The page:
Northern Victoria's milk production has already halved since 2001/02 and analysts fear it could halve again in as few as five years.
"It took almost 20 years to halve production in northern Victoria but the loss of the next half could happen much more quickly if conditions don't change," Joanne Bills, Freshagenda, said.
"Production is down 18 per cent this season so far, what happens if it doesn't rain?"
The dairy analyst believes that, in as little as five years' time, northern Victoria's milk production could halve to 800 million litres in a worst-case scenario with declining irrigation water availability.
The shortfall would risk many of Australia's key dairy processing plants running dry or trucking milk in over long distances.
Restructuring, including the closure of the former Murray Goulburn Rochester plant, has already shrunk processor capacity in northern Victoria.
Still, large cheese plants at Cobram and Stanhope coupled with new investment by Australian Consolidated Milk and Freedom Foods in the region puts capacity in excess of 2 billion litres annually.
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Prominent dairy farmer Daryl Hoey recently relocated from northern Victoria to Gippsland.
Mr Hoey said it would be hard for dairy farmers in the north to maintain production levels if farmgate prices fell below $6 a kilogram of milk solids.
"There could easily be a third of farmers leave the industry," he said.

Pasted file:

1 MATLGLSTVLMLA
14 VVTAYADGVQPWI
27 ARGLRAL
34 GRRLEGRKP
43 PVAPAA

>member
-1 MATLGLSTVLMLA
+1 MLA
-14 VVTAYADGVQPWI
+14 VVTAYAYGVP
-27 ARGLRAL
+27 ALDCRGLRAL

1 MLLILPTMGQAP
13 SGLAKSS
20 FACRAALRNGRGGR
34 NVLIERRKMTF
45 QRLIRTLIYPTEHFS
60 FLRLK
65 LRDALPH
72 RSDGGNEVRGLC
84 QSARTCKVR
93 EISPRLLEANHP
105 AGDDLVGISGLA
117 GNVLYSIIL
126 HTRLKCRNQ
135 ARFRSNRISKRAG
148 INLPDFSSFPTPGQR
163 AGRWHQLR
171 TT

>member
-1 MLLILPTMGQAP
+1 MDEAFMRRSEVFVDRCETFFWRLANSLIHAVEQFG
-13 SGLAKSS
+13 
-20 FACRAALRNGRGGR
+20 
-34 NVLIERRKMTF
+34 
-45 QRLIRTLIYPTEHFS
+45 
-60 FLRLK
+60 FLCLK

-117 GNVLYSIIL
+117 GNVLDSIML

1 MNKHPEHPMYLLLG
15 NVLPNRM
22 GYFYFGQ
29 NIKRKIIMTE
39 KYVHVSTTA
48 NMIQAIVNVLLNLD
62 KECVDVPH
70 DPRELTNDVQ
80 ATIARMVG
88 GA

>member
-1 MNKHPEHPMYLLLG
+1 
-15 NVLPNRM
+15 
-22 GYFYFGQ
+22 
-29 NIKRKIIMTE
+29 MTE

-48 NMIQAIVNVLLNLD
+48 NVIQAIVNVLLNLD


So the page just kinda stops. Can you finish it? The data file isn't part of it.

"Some will persist with a grass-based system and there are some really good grass growers out there who can make that work.
"Most will likely move to a much more intensive system with bought-in feed, out-blocks and cropping and I struggle to see a cost of production of under $6kg/MS for a system like that.
"Processors pay a northern Victorian premium of about 25 cents a kilogram of milk solids but they're not likely to pay more if you accept the price in southern milk plus freight.
"You're not guaranteed of getting $6 and you have to ask whether these dry seasons are a one-off or whether they're becoming more and more normal."
The problem revolves around water and Mr Hoey worries about its future affordability for dairy farmers.
"Ten to 15pc of farmers don't own any water and are totally reliant on buying temporary water," he said.
"Some of them sold water to generate cashflow, reduce debt or participate in the on-farm efficiency programs.
"There's a whole generation who came into the industry in the last 10 to 15 years without the equity to buy water as well as the land.
"Research shows that dairy farmers are comfortable with water prices of up to $200 a megalitre.
"Anything over $250/ML will eat into the bottom line."
Mr Hoey said it was hard to see water flowing back to dairy farmers without government intervention.
"There isn't enough water for almonds, horticulture, dairy and the environment below Boundary Bend unless government prevents transfers downstream," he said.
"Delivery charges and the fixed charges on water also need to come down."
Ms Bills said the consequences for the industry as a whole would be significant.
"If it doesn't rain and farmers are left with no carryover water, fodder or financial reserves, it's easy to imagine a further drop of 20pc and heading rapidly towards 1b litres in the region," she said.
"That raises a lot of new questions - how high do prices have to be before the region is non-competitive in tradeable commodities like cheese and even nutritional powders?
"Does the industry take out more capacity to reduce exposure, maybe lose one of the companies from the region?
"Or will northern Victoria shrink back to simply supplementing NSW fresh milk and exporting UHT, which is being increasingly commoditised by the EU?"